This is the most exposed stage, as you will be crossing Rannoch Moor. It starts with a muddy woodland and moorland climb over Mam Carraigh, but then from Victoria Bridge near to the Inveroran Hotel, you will be back on the old military road with a reasonable surface rising to 350m on the moor. The first part of the moor is called the Black Mount, the name which it probably gets from the colour of the peat and the lochans. This is a wonderful, remote and rugged place to be, but exceptionally hostile in bad weather. There is no shelter upon Rannoch, before White Corries or Kingshouse, and accommodation is generally limited to the latter.
The Way enters some very beautiful scenery at the top of Glencoe, and then climbs out over the switch-backed Devil’s Staircase, an amazingly well-engineered and graded section of the military road, opening up great views back towards Rannoch Moor and over to the sublime peak of Buachaille Etive Mor - The Shepherd of Glencoe. The Way reaches its highest point at 500m and then descends fairly steeply down to Kinlochleven, on the sea loch of Loch Leven, under the 'Pap of Glencoe' where there is plenty of accommodation. If you have more time this is also a very nice place to stay and go climbing in the Mamores, or for scrambling along the Aeonach Eagach Ridge... if you are very fit! The beauty of the place is in the views of the great sea Loch Leven and presiding over it, The Pap of Glencoe. There are good amenities in the town.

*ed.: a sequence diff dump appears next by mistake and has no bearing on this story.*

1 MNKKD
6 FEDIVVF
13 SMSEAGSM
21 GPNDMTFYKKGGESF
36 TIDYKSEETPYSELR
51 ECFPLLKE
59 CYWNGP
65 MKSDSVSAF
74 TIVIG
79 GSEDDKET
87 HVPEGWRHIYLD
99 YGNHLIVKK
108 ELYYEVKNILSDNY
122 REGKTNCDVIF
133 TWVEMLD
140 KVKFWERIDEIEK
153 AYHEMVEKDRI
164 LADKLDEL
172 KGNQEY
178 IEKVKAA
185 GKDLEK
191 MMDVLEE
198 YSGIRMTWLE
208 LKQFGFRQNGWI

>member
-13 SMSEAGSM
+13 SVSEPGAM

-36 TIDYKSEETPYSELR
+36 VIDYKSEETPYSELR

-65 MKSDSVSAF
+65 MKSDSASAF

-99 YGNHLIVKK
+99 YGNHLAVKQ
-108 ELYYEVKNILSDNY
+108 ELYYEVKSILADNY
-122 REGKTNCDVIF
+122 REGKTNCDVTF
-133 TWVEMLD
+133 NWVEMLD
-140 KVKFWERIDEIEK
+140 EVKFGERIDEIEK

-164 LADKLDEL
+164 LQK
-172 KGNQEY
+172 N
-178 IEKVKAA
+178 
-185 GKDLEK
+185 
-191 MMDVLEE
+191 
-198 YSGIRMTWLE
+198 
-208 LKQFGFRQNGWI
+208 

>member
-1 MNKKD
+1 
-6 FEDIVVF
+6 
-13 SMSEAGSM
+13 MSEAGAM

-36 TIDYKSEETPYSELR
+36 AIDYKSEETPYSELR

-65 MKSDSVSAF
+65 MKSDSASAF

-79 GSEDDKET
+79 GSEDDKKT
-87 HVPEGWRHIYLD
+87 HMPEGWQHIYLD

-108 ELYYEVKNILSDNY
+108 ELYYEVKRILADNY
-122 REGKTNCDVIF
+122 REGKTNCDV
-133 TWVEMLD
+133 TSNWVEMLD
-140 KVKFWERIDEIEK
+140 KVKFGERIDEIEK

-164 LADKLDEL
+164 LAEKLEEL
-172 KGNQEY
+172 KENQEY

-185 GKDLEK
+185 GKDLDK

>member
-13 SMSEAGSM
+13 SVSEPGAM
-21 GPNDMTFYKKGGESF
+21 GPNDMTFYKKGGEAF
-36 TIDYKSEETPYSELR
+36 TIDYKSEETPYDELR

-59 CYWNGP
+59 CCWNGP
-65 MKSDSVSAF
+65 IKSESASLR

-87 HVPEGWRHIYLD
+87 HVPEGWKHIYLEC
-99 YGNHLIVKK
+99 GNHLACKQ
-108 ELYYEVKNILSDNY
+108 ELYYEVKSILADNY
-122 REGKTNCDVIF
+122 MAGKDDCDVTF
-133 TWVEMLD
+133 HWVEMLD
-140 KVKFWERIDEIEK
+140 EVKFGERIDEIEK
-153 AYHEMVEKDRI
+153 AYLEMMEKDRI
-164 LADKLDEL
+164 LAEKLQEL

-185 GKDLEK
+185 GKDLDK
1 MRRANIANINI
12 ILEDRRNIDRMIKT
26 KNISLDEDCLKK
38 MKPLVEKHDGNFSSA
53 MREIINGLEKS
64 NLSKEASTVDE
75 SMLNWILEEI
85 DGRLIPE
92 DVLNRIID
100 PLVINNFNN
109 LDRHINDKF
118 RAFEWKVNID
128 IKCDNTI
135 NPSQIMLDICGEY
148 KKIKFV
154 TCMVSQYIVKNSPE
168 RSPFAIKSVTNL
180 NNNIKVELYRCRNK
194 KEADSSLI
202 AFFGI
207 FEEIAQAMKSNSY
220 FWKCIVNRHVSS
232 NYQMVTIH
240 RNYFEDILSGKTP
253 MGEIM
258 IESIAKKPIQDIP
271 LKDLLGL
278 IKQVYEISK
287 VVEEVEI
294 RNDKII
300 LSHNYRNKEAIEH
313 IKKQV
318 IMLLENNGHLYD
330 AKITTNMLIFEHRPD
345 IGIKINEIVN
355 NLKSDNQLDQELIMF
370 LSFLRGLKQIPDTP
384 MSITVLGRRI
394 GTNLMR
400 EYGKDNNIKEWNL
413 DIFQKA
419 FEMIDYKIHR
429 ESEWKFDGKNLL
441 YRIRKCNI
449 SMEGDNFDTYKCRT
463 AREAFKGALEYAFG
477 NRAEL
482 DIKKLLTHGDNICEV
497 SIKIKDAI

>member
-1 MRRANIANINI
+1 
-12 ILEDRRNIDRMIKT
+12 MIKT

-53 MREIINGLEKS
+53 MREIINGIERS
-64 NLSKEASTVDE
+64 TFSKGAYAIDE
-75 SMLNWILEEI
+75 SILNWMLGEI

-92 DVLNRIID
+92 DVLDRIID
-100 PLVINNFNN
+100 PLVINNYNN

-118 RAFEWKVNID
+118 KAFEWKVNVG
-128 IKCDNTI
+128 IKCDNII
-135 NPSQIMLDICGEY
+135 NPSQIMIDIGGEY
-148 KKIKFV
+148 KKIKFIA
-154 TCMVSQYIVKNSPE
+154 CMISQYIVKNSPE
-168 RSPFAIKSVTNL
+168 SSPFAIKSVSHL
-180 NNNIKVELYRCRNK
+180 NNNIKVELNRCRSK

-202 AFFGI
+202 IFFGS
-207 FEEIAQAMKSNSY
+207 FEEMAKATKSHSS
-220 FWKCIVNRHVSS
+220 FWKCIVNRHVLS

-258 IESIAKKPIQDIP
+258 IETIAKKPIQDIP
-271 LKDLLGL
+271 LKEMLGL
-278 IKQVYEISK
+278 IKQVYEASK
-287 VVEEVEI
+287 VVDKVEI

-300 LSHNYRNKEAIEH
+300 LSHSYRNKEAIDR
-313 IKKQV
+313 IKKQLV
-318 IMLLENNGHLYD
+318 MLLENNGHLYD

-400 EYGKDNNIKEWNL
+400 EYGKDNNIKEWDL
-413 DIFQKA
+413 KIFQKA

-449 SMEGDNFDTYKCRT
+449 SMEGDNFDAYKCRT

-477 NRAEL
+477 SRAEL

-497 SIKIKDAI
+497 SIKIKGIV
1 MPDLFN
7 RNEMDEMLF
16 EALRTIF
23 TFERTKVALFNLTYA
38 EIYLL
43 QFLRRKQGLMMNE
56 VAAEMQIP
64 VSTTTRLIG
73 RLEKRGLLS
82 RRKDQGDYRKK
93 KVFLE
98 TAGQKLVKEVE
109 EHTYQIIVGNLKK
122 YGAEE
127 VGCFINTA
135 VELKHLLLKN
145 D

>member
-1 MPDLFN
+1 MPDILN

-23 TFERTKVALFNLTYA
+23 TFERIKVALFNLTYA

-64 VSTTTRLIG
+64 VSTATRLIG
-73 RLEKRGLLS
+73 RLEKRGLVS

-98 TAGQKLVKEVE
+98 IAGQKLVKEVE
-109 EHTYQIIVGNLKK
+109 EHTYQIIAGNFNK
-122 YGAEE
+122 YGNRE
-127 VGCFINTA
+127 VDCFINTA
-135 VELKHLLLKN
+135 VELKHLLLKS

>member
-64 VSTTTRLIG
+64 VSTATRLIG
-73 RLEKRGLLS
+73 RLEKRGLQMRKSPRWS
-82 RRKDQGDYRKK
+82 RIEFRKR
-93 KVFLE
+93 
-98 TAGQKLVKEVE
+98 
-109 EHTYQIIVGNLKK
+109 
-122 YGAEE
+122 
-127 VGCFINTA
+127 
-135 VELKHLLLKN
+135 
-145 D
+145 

This final stage of the Way takes you to a resolute climax overlooking the hulk of Ben Nevis, before you drop down to the end of the walk at Nevis Bridge. It is quite a long day and, despite a good mixture of forests and abandoned farmsteads, can once again be quite exposed to the elements. From Kinlochleven you will ascend quite steeply, although on good tracks, to 330m above sea level. The Way then descends from the Lairigmor pass and re-ascends through forest, and then down to Glen Nevis and Nevis Bridge where the tour officially ends. There is a full range of accommodation here and, at Fort William, with good services connecting the rest of Britain.
Trains to Milngavie and from Fort William travel via Glasgow. Refer to www.nationalrail.co.uk